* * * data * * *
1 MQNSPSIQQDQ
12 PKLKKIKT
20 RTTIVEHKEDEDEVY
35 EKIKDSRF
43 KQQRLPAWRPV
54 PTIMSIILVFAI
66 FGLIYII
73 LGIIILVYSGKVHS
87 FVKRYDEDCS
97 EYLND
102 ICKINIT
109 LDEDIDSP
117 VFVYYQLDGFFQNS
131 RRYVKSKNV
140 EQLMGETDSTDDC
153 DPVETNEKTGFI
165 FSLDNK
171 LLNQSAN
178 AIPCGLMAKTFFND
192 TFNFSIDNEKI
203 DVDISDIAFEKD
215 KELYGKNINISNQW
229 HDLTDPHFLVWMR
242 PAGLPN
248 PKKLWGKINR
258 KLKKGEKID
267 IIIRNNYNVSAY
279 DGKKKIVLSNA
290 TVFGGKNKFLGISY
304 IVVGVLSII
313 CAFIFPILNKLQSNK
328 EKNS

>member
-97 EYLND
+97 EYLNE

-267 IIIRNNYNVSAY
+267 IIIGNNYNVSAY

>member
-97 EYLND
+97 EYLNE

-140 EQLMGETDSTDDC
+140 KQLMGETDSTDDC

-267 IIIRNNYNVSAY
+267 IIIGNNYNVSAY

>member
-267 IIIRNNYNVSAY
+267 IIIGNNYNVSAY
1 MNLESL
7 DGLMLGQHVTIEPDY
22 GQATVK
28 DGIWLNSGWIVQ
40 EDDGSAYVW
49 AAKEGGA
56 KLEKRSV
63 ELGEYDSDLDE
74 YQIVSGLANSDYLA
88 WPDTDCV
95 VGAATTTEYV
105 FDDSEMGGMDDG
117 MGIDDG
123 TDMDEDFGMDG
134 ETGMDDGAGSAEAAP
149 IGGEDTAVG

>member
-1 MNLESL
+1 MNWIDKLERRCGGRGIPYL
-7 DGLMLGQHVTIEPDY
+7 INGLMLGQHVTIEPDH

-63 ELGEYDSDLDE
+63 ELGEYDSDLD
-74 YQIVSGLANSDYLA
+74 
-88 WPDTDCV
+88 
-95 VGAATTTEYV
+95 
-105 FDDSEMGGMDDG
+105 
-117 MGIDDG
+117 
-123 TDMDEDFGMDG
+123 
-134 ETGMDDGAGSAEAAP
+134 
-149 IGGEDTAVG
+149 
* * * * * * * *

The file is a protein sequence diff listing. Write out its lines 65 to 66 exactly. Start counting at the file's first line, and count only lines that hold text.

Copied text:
-1 MNLESL
+1 MNWIDKLERRCGGRGIPYL